Summary of the Proposed Accessible Transportation Planning and Reporting Regulations

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Introduction

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The Canadian Transportation Agency (CTA) is proposing new regulations, called the Accessible Transportation Planning and Reporting Regulations (ATPRR).

The CTA is bringing forward these proposed regulations under the Accessible Canada Act (ACA), which came into effect in July 2019. The ACA sets out planning and reporting requirements on accessibility. The CTA has developed the ATPRR to implement these requirements for transportation service providers.

Transportation service providers include companies that operate planes, ferries, trains and buses that travel long distances, as well as terminals, like airports, ferry terminals, train and bus stations, and ports where cruise ships dock.

The CTA's proposed regulations set out important details – such as when transportation service providers must publish their accessibility plans and in what types of formats they must provide them to persons with disabilities.

ACA Framework

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The ACA sets out three planning and reporting requirements:

  1. Accessibility plans;
  2. Feedback processes; and
  3. Progress reports.

First, transportation service providers make accessibility plans, in consultation with persons with disabilities. The plans must address their policies, programs, practices, and services in relation to the identification and removal of barriers – and the prevention of new barriers – in transportation-related areas such as communication, services and equipment.

As they develop their accessibility plans, transportation service providers set up feedback processes so that persons with disabilities can let them know of barriers they face.

Transportation service providers then publish progress reports that provide updates on progress with their accessibility plans and the feedback they receive.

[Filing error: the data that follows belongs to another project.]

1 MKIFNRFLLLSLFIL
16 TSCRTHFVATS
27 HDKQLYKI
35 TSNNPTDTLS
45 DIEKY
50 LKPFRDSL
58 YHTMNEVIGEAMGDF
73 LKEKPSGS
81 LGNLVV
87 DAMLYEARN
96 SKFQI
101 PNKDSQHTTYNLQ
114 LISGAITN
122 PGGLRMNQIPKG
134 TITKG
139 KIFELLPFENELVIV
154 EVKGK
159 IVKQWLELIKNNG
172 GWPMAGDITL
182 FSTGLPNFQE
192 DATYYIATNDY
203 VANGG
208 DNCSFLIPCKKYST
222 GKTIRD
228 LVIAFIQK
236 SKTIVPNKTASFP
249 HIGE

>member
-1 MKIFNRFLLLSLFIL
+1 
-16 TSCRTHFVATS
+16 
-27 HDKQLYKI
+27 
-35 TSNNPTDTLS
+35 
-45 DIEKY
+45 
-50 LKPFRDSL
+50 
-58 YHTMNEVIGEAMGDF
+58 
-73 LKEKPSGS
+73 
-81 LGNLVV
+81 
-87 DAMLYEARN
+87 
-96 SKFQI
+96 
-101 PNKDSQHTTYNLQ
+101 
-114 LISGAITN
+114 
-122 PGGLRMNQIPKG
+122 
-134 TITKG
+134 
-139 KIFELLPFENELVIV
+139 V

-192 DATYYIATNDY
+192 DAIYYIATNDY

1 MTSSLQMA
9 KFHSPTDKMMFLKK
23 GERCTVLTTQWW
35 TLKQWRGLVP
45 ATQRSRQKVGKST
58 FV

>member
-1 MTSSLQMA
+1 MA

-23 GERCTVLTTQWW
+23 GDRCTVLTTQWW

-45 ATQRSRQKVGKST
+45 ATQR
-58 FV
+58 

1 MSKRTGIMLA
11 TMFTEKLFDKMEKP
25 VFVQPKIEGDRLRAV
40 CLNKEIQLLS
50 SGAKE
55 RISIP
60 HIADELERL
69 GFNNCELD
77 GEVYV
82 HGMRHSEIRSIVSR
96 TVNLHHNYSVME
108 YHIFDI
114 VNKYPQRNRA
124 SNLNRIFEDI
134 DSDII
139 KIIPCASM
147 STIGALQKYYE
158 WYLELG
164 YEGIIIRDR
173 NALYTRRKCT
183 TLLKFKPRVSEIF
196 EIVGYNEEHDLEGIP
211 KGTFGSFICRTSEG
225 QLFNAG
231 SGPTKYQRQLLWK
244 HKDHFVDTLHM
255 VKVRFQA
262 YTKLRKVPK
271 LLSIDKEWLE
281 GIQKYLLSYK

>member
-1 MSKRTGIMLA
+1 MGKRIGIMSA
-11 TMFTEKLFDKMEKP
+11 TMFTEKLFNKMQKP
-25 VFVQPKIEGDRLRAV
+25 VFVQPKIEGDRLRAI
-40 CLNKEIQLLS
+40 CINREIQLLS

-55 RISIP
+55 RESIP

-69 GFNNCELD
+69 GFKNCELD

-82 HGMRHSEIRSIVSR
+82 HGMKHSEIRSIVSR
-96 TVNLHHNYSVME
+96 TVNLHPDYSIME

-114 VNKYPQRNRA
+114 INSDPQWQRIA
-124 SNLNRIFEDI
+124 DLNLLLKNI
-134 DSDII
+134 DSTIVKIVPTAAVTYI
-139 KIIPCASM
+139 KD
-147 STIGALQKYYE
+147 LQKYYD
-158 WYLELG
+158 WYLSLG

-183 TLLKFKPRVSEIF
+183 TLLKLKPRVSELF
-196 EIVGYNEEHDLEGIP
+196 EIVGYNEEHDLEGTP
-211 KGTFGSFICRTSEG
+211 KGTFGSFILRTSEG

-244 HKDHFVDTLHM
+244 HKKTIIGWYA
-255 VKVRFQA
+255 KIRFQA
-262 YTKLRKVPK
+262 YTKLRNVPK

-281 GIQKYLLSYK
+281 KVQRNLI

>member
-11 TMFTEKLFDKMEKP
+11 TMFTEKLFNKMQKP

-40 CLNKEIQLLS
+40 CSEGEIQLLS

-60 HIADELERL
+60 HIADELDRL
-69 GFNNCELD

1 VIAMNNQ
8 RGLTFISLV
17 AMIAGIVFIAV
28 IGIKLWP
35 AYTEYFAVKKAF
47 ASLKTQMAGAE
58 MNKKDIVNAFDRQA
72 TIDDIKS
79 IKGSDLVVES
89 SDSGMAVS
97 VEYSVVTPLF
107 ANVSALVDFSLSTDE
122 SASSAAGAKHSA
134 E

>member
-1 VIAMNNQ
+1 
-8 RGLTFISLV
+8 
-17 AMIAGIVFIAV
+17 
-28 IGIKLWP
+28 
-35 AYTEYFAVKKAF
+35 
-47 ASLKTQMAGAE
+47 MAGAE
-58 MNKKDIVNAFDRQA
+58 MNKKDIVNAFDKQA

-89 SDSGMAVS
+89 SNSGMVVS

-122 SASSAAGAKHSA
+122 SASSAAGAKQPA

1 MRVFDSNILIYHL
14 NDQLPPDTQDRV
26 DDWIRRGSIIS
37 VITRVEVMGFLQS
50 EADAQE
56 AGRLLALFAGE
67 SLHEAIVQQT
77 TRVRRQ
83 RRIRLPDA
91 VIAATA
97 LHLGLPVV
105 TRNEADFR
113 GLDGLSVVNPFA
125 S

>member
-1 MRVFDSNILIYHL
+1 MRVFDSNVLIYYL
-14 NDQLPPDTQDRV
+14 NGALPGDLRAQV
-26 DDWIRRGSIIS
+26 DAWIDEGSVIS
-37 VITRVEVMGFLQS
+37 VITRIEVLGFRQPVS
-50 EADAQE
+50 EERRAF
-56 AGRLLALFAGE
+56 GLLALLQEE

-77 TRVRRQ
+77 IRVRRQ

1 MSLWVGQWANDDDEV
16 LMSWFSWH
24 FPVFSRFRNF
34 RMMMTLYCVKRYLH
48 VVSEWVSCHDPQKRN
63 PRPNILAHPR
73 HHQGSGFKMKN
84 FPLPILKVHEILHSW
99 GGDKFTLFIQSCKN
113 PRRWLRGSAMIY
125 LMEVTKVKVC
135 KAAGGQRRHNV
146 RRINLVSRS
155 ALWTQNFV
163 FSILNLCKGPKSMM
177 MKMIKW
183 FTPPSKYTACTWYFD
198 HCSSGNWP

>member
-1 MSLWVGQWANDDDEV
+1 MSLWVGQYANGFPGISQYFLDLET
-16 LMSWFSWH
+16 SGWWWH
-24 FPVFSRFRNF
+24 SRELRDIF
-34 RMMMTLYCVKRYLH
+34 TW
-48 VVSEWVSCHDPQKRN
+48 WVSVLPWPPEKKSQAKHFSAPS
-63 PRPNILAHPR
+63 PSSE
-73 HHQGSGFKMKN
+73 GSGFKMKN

The ATPRR is needed to implement this general framework and to set out important details on how it will work.

Scope

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The ATPRR will apply very broadly – covering transportation service providers in all modes of transportation, foreign and domestic, operating, to, from and within Canada. Very small transportation service providers with less than 10 employees are not required to comply with the regulations.

Timelines

ASL version of this chapter
 

The ATPRR will phase-in the new planning and reporting requirements based on the ownership and size of transportation service providers.

Transportation service providers will have to publish their first accessibility plan on the following timelines:

  • Class 1: Publicly owned transportation service providers (e.g., Crown Corporations), by December 31, 2022;
  • Class 2: Large privately owned transportation service providers with 100 or more employees, by June 1, 2023;
  • Class 3: Small privately owned transportation service providers with less than 100 but at least 10 employees, by June 1, 2024.

Transportation service providers must also publish updated accessibility plans every three years – starting from when their first plan must be published – and publish progress reports during any year that they do not publish an accessibility plan.

ATPRR Requirements

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The ATPRR will establish some requirements for planning and reporting. Here are examples of what transportation service providers will have to do:

Accessibility Plans

  • Use headers for accessibility priority areas identified in the ACA (for example, information and communication technologies, delivery of services, and the built environment);
  • Publish plans in clear, simple and concise language where they can be easily found – usually on the transportation service provider's website – and in an accessible format (Level AA Web Content Accessibility Guidelines [WCAG]);